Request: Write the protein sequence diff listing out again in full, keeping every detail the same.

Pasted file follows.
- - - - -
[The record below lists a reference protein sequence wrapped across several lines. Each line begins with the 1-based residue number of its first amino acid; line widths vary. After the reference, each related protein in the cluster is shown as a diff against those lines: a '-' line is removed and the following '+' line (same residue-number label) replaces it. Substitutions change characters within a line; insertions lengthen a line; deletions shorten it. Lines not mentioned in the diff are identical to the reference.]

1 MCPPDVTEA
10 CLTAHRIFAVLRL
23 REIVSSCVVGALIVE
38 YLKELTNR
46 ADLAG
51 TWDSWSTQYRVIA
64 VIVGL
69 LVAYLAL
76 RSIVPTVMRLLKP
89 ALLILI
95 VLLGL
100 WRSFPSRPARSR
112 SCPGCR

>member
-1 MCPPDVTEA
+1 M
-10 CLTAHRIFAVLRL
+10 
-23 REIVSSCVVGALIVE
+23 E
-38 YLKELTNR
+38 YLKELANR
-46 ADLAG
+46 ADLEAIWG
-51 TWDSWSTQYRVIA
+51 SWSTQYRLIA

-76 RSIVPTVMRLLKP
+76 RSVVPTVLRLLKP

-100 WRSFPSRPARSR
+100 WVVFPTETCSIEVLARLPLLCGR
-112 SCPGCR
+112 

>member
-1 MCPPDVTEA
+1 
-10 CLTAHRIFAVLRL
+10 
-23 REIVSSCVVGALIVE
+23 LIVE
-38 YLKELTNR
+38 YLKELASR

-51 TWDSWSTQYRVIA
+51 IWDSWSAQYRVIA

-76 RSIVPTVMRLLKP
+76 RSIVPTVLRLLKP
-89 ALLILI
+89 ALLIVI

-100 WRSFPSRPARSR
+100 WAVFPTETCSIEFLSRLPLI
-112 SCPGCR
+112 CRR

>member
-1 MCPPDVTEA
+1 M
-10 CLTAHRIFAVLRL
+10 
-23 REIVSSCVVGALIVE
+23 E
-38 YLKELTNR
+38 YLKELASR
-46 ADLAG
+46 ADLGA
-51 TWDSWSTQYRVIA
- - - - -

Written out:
[The record below lists a reference protein sequence wrapped across several lines. Each line begins with the 1-based residue number of its first amino acid; line widths vary. After the reference, each related protein in the cluster is shown as a diff against those lines: a '-' line is removed and the following '+' line (same residue-number label) replaces it. Substitutions change characters within a line; insertions lengthen a line; deletions shorten it. Lines not mentioned in the diff are identical to the reference.]

1 MCPPDVTEA
10 CLTAHRIFAVLRL
23 REIVSSCVVGALIVE
38 YLKELTNR
46 ADLAG
51 TWDSWSTQYRVIA
64 VIVGL
69 LVAYLAL
76 RSIVPTVMRLLKP
89 ALLILI
95 VLLGL
100 WRSFPSRPARSR
112 SCPGCR

>member
-1 MCPPDVTEA
+1 M
-10 CLTAHRIFAVLRL
+10 
-23 REIVSSCVVGALIVE
+23 E
-38 YLKELTNR
+38 YLKELANR
-46 ADLAG
+46 ADLEAIWG
-51 TWDSWSTQYRVIA
+51 SWSTQYRLIA

-76 RSIVPTVMRLLKP
+76 RSVVPTVLRLLKP

-100 WRSFPSRPARSR
+100 WVVFPTETCSIEVLARLPLLCGR
-112 SCPGCR
+112 

>member
-1 MCPPDVTEA
+1 
-10 CLTAHRIFAVLRL
+10 
-23 REIVSSCVVGALIVE
+23 LIVE
-38 YLKELTNR
+38 YLKELASR

-51 TWDSWSTQYRVIA
+51 IWDSWSAQYRVIA

-76 RSIVPTVMRLLKP
+76 RSIVPTVLRLLKP
-89 ALLILI
+89 ALLIVI

-100 WRSFPSRPARSR
+100 WAVFPTETCSIEFLSRLPLI
-112 SCPGCR
+112 CRR

>member
-1 MCPPDVTEA
+1 M
-10 CLTAHRIFAVLRL
+10 
-23 REIVSSCVVGALIVE
+23 E
-38 YLKELTNR
+38 YLKELASR
-46 ADLAG
+46 ADLGA
-51 TWDSWSTQYRVIA